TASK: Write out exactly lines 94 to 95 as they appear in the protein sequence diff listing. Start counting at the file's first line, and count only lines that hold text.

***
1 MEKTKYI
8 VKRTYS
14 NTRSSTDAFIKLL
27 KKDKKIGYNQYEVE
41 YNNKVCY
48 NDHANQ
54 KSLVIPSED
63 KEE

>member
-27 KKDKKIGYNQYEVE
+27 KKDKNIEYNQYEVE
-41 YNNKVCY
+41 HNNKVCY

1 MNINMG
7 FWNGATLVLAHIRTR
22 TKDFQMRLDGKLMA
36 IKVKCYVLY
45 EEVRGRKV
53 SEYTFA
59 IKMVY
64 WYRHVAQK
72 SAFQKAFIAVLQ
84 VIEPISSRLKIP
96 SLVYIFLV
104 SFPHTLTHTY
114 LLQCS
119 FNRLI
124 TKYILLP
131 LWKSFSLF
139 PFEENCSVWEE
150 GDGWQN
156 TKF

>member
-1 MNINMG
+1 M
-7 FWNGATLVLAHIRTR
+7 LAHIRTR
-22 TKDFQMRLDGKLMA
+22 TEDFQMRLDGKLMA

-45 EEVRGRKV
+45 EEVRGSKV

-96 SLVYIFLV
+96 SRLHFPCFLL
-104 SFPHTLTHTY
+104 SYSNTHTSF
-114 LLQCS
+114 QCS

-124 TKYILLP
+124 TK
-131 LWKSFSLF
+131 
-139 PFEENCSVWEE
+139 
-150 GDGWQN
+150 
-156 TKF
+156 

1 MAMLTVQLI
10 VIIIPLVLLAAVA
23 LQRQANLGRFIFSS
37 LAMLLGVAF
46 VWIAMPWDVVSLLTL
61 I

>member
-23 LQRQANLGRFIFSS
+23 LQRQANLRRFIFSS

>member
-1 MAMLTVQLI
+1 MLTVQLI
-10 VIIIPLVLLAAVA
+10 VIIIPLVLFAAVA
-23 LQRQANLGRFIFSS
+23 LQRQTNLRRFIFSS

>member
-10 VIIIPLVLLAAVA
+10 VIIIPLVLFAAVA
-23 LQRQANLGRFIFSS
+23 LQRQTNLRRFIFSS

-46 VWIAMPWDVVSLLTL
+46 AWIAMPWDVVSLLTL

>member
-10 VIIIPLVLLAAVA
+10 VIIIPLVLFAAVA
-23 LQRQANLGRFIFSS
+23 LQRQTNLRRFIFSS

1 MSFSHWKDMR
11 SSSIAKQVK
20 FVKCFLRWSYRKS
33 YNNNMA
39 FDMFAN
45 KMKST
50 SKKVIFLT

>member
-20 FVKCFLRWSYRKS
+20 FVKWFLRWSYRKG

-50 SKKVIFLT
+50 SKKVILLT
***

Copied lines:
-20 FVKCFLRWSYRKS
+20 FVKWFLRWSYRKG